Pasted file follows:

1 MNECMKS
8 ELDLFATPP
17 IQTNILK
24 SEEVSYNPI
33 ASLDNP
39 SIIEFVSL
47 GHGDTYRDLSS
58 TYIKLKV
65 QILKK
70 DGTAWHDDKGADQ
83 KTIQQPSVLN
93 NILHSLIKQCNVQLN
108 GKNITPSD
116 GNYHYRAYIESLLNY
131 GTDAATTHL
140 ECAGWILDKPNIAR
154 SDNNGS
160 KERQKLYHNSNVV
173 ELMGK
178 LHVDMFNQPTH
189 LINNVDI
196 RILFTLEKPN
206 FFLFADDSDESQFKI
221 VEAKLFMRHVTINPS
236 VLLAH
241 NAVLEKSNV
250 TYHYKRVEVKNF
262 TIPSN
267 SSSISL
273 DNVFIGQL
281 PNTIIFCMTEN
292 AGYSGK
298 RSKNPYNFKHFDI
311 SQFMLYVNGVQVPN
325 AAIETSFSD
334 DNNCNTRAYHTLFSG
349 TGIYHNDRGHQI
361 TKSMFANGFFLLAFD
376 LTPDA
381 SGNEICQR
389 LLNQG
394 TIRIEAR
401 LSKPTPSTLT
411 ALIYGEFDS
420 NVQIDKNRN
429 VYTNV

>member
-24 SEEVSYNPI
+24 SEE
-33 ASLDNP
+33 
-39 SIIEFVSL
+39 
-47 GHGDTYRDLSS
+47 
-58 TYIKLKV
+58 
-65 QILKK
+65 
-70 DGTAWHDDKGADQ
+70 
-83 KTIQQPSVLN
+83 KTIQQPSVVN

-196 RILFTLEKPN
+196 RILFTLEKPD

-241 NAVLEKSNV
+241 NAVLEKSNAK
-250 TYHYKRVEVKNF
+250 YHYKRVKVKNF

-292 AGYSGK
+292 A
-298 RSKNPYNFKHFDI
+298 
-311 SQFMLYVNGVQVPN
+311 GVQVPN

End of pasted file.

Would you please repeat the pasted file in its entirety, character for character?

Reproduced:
1 MNECMKS
8 ELDLFATPP
17 IQTNILK
24 SEEVSYNPI
33 ASLDNP
39 SIIEFVSL
47 GHGDTYRDLSS
58 TYIKLKV
65 QILKK
70 DGTAWHDDKGADQ
83 KTIQQPSVLN
93 NILHSLIKQCNVQLN
108 GKNITPSD
116 GNYHYRAYIESLLNY
131 GTDAATTHL
140 ECAGWILDKPNIAR
154 SDNNGS
160 KERQKLYHNSNVV
173 ELMGK
178 LHVDMFNQPTH
189 LINNVDI
196 RILFTLEKPN
206 FFLFADDSDESQFKI
221 VEAKLFMRHVTINPS
236 VLLAH
241 NAVLEKSNV
250 TYHYKRVEVKNF
262 TIPSN
267 SSSISL
273 DNVFIGQL
281 PNTIIFCMTEN
292 AGYSGK
298 RSKNPYNFKHFDI
311 SQFMLYVNGVQVPN
325 AAIETSFSD
334 DNNCNTRAYHTLFSG
349 TGIYHNDRGHQI
361 TKSMFANGFFLLAFD
376 LTPDA
381 SGNEICQR
389 LLNQG
394 TIRIEAR
401 LSKPTPSTLT
411 ALIYGEFDS
420 NVQIDKNRN
429 VYTNV

>member
-24 SEEVSYNPI
+24 SEE
-33 ASLDNP
+33 
-39 SIIEFVSL
+39 
-47 GHGDTYRDLSS
+47 
-58 TYIKLKV
+58 
-65 QILKK
+65 
-70 DGTAWHDDKGADQ
+70 
-83 KTIQQPSVLN
+83 KTIQQPSVVN

-196 RILFTLEKPN
+196 RILFTLEKPD

-241 NAVLEKSNV
+241 NAVLEKSNAK
-250 TYHYKRVEVKNF
+250 YHYKRVKVKNF

-292 AGYSGK
+292 A
-298 RSKNPYNFKHFDI
+298 
-311 SQFMLYVNGVQVPN
+311 GVQVPN